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THE NECESSITY FOR PARENTS TO WATCH ANIMATED CARTOONS WITH CHILDREN AGED SEVEN TO ELEVEN YEARS

Dr. Mary Claire Akinyi Kidenda

Abstract


Purpose: The purpose of this study was to establish the necessity for parents to watch televised animated cartoons with children aged seven to eleven years.

Methodology: The study used a descriptive survey method to collect information through casual interviews and self-administered questionnaires.

Results: The study found out that the amount of time children spend watching animated cartoons on television can make them retract from social interactions with visitors, parents or other siblings when the television is on. Animated cartoons have an impact on children in respect to acquired or "borrowed" language and dressing styles and attitudes towards role types. These relations may be imperceptible to the casual observer but data show that the best (Kim Possible, Ben 10 and American Dragon) cartoon characters are idols, image ideals and role models to children in Nairobi, yet both the two cartoon characters are not representative of children they interact with every day. This study found that it is prudent animated cartoons affect the perceptions and attitudes that are being reinforced in children and the implication of this on how they construct their worldview and self-worth.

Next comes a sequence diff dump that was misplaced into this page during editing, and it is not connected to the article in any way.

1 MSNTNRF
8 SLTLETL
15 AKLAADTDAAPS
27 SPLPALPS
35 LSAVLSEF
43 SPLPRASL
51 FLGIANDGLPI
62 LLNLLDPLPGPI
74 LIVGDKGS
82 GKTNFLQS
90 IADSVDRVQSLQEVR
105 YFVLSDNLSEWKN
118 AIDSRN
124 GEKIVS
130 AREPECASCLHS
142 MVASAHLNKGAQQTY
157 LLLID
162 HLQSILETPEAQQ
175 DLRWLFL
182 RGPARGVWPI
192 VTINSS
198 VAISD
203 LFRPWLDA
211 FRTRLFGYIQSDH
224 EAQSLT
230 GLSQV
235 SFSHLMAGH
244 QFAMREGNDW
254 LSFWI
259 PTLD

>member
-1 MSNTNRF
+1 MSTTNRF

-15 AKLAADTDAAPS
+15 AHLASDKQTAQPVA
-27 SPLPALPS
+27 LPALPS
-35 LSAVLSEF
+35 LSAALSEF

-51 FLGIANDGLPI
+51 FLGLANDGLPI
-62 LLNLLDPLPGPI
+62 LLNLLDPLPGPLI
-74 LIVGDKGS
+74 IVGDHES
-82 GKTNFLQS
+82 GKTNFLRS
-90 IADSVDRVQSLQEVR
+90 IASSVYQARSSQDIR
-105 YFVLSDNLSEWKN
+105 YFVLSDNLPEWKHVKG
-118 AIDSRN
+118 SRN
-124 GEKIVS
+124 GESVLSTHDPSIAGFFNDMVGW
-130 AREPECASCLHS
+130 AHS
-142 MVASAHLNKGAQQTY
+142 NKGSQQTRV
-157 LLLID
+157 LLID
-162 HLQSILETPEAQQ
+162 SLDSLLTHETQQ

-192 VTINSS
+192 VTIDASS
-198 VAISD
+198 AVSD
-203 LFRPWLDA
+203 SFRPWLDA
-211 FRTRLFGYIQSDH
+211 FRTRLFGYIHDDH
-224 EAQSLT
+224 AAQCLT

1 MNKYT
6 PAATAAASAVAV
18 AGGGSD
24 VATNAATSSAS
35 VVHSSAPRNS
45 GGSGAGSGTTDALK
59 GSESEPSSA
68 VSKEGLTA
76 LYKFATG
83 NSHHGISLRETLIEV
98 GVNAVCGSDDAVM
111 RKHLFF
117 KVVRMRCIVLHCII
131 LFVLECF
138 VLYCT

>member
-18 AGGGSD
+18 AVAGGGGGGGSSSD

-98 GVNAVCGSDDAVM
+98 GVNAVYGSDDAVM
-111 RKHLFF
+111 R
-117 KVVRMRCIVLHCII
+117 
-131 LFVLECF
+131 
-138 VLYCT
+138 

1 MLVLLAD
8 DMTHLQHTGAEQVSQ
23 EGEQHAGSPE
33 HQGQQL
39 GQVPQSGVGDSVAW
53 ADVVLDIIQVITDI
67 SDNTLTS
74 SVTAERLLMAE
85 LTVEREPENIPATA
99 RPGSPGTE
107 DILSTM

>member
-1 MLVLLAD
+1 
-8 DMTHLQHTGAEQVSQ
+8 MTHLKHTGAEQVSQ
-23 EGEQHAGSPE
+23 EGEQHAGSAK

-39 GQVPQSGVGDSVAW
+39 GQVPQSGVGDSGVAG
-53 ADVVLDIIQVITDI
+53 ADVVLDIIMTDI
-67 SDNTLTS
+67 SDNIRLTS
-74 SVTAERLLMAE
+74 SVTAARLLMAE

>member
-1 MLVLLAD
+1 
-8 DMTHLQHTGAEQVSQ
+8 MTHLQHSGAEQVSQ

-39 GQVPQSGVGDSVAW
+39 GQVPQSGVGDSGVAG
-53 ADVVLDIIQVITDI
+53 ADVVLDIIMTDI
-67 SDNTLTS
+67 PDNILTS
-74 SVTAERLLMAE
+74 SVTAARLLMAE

Unique contribution to theory, practice and policy: Parents should be concerned and watch animated cartoons with children because animated cartoons have become an institution through which society is using to bring up children and use to teach values. Media practitioners should air animated cartoons that have no violence or bad morals but are still popular with children. The government should set policies governing the content in animated cartoons aired by the media houses


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Keywords


Necessity, Parents, Animated cartoons, Children aged seven to eleven years.

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